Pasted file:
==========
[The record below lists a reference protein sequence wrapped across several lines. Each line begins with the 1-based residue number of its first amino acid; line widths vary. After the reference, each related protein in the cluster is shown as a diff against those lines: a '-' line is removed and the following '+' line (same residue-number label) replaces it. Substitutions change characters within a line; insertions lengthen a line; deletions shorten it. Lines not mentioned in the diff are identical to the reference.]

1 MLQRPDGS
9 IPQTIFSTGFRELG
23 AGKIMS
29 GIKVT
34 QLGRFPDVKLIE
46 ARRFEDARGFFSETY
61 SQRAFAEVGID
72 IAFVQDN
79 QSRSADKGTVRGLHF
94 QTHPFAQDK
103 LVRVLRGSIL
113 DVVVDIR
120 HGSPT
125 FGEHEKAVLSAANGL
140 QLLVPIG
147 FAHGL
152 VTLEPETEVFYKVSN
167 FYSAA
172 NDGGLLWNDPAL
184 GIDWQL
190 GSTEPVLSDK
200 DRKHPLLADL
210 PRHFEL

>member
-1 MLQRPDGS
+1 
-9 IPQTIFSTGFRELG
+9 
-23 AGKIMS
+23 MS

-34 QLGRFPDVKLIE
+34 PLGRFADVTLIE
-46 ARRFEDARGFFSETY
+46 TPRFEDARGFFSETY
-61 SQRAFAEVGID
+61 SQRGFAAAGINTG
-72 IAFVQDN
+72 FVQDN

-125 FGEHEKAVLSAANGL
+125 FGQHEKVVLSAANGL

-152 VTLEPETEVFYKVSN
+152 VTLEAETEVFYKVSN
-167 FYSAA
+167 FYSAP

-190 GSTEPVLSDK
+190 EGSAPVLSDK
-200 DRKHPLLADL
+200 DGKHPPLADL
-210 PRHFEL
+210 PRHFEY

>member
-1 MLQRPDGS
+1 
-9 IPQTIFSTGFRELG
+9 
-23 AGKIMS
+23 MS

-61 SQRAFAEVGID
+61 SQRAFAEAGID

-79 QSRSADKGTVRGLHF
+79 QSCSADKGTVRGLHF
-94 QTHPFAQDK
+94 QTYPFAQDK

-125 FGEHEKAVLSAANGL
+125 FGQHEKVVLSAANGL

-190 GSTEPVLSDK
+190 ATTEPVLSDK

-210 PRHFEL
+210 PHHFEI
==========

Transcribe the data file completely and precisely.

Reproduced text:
[The record below lists a reference protein sequence wrapped across several lines. Each line begins with the 1-based residue number of its first amino acid; line widths vary. After the reference, each related protein in the cluster is shown as a diff against those lines: a '-' line is removed and the following '+' line (same residue-number label) replaces it. Substitutions change characters within a line; insertions lengthen a line; deletions shorten it. Lines not mentioned in the diff are identical to the reference.]

1 MLQRPDGS
9 IPQTIFSTGFRELG
23 AGKIMS
29 GIKVT
34 QLGRFPDVKLIE
46 ARRFEDARGFFSETY
61 SQRAFAEVGID
72 IAFVQDN
79 QSRSADKGTVRGLHF
94 QTHPFAQDK
103 LVRVLRGSIL
113 DVVVDIR
120 HGSPT
125 FGEHEKAVLSAANGL
140 QLLVPIG
147 FAHGL
152 VTLEPETEVFYKVSN
167 FYSAA
172 NDGGLLWNDPAL
184 GIDWQL
190 GSTEPVLSDK
200 DRKHPLLADL
210 PRHFEL

>member
-1 MLQRPDGS
+1 
-9 IPQTIFSTGFRELG
+9 
-23 AGKIMS
+23 MS

-34 QLGRFPDVKLIE
+34 PLGRFADVTLIE
-46 ARRFEDARGFFSETY
+46 TPRFEDARGFFSETY
-61 SQRAFAEVGID
+61 SQRGFAAAGINTG
-72 IAFVQDN
+72 FVQDN

-125 FGEHEKAVLSAANGL
+125 FGQHEKVVLSAANGL

-152 VTLEPETEVFYKVSN
+152 VTLEAETEVFYKVSN
-167 FYSAA
+167 FYSAP

-190 GSTEPVLSDK
+190 EGSAPVLSDK
-200 DRKHPLLADL
+200 DGKHPPLADL
-210 PRHFEL
+210 PRHFEY

>member
-1 MLQRPDGS
+1 
-9 IPQTIFSTGFRELG
+9 
-23 AGKIMS
+23 MS

-61 SQRAFAEVGID
+61 SQRAFAEAGID

-79 QSRSADKGTVRGLHF
+79 QSCSADKGTVRGLHF
-94 QTHPFAQDK
+94 QTYPFAQDK

-125 FGEHEKAVLSAANGL
+125 FGQHEKVVLSAANGL

-190 GSTEPVLSDK
+190 ATTEPVLSDK

-210 PRHFEL
+210 PHHFEI